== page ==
“This is a story about control. My control. Control over what I say. Control about what I do.”
Hustlers tells the “true” story of a team of strippers who found a way to turn the tables on their Wall Street clients and is based on a New York Magazine article by Jessica Pressler. It promises a pretty good time. I mean, think about it. Wall Street is the stuff of mustache-twirling villains these days. Brokers might have dropped beneath ambulance-chasing lawyers and used car salesmen as the people we love to hate. Throw in some strippers and a clever con that happens to target these modern bad guys, and it sounds like the kind of romp that has something in it for everybody. Well … maybe not the Wall Street guys who go to the movies, you might say. Did I mention it’s got strippers? At first blush the film reminds me a little too much of Paul Verhoeven’s infamous Showgirls. The problem is that the shlock value of that film has allowed it to find its place in film history, and so it has survived in all its badness. Will the same be true of Hustlers? Or will it quickly vanish into a sea of obscurity before another couple of years are over? I have to say that I suspect it’s the latter. By this time next year, you’ll be asking a friend what the name of that stripper film with Jennifer Lopez was last year? Let me know if anyone remembers, won’t you?
The real focus of the film isn’t really Jennifer Lopez at all. We are quickly introduced to Destiny, played by Constance Wu, who begins the film appearing badly miscast but ends up hitting a rather strong stride by the middle half of the movie. She’s trying to earn her living as a stripper and can’t seem to get a handle on how to rope in the big money. When she watches Ramona (Lopez) enter the room, she can’t help but be captivated by how she immediately demands the room’s attention. In an act that appears effortless, Ramona has mastered the art of seduction, and men are falling over themselves to shower her stage with cash. By the end of the performance she’s swimming in the money that litters the floor, and Destiny wants to know how to do that. She ends up being taken under Ramona’s wing, and the two form a rather close bond. The film quickly drives forward with a montage of the excess and success leading up to the big 2008 crash. The crash hurt the Wall Street guys who came to the club, and business dries up just as swiftly as it came.
In another of the film’s awkward time-jumps, we see Destiny starting a family. She has a child, and in another montage series of events, she’s eventually left alone and broke. She returns to the ruins of the club, but when she ends up seeing Ramona again, they quickly rekindle the friendship. But times have changed, and the stripping game isn’t going to meet their needs or wants. That’s when four of them form a team and run a con on the remaining rich clients that nets them more money than they could dream of making as strippers. The idea is pretty simple. One of them hooks a rich client at a bar and slips a drug into his drink. a drug of their own creation that also delivers one of the best on-the-floor-funny scenes of the film. Once the mark is pretty out of it, they take him back to the strip club and run up a huge tab on their credit cards. They split the take with the club, and it’s going along pretty well until they decide to expand the family and a careless newcomer rats them all out.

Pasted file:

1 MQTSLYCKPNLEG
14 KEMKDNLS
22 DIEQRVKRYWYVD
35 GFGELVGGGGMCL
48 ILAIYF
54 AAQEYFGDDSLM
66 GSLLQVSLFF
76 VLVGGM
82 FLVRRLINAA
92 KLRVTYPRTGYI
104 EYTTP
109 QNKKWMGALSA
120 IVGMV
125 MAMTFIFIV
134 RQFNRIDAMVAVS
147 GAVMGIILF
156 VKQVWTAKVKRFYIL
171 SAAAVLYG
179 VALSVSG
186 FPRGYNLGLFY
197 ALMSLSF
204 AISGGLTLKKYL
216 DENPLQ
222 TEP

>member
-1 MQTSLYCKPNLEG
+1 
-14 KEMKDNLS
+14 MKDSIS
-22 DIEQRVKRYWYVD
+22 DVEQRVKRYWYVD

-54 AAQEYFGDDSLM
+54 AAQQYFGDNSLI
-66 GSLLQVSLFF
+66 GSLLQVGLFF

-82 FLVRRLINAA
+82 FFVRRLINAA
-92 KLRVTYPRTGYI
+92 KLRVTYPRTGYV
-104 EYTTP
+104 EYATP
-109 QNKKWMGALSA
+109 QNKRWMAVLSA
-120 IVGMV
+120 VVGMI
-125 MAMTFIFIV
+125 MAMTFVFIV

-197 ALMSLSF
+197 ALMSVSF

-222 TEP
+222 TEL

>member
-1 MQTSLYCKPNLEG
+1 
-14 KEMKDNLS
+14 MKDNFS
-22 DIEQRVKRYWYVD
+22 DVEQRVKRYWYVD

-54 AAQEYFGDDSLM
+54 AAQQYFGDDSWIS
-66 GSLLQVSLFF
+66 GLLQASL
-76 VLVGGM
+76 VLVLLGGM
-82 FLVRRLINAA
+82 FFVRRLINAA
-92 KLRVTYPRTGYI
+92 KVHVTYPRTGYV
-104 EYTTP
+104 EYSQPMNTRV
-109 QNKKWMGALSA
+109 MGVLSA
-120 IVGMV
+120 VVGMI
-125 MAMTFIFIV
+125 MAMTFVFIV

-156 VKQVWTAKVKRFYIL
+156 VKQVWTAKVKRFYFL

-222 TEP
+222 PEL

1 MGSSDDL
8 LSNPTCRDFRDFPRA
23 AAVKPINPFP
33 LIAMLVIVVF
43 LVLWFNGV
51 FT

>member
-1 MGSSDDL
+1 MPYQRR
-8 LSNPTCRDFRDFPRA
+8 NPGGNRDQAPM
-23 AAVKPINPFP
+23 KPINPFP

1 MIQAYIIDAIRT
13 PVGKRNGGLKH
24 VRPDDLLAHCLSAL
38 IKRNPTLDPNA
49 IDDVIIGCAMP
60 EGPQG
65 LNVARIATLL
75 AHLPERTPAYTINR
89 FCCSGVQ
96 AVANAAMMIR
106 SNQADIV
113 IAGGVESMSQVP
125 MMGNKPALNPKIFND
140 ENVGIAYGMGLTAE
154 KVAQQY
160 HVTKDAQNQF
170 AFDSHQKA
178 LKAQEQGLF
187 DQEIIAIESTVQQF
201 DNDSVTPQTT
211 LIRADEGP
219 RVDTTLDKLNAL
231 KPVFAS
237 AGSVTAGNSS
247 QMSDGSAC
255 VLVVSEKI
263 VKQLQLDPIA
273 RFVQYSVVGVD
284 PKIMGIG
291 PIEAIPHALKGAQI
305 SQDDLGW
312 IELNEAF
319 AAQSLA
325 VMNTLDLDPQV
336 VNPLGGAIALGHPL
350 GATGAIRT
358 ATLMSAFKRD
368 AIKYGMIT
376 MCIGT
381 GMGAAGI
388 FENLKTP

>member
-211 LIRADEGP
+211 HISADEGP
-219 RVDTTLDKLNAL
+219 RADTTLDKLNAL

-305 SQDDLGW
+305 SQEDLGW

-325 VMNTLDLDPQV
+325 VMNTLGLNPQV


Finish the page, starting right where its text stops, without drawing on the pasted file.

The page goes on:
Director Lorene Scafaria tries too much to be Martin Scorsese, and the film attempts to strut the style of Goodfellas. Most of the film is narrated by Destiny talking to a reporter about what happened. She’s not a particularly reliable narrator, but that’s kind of OK. It’s these music-filled action montages that appear ripped straight from Scorsese that weaken any of the cleverness the film begins with. The first third of the film is engaging and rather original. The characters are compelling, and it’s a return to form by a somewhat-MIA Jennifer Lopez. All is right with the world. But instead of using those character moments of the story to carry us forward, Scafaria begins to rely solely on the montage, so that we see countless victims of the scam with the girls doing the same thing over and over again. We never get invited inside, really, and the wonderful characterizations soon melt into dry, rote storytelling. What Scafaria never sees in those Scorsese moments is how he wraps these montages around powerful character moments. Scorsese not only allows you to get inside of the character’s heads, but he blatantly invites you to be part of the gang. And that’s Scafaria’s fatal flaw. She never let us in the gang after dangling those family moments in front of us only to have it pulled away, and the bare hook is all we really get to grab.
Hustlers is fine for a fun little getaway, but it will never be the cultural icon or classic it obviously wants so much to be. It’s R-rated but the stripping is really rather tame, more suggestive than graphic, which is exactly what a good striptease should be. The film gets a lot of things right, but there’s never any follow-through, and I felt that I was kept too far at a distance when it was time for me to care. So I didn’t. So much the loss. Scafaria should have gotten Marty on the phone and cried, “Send help!”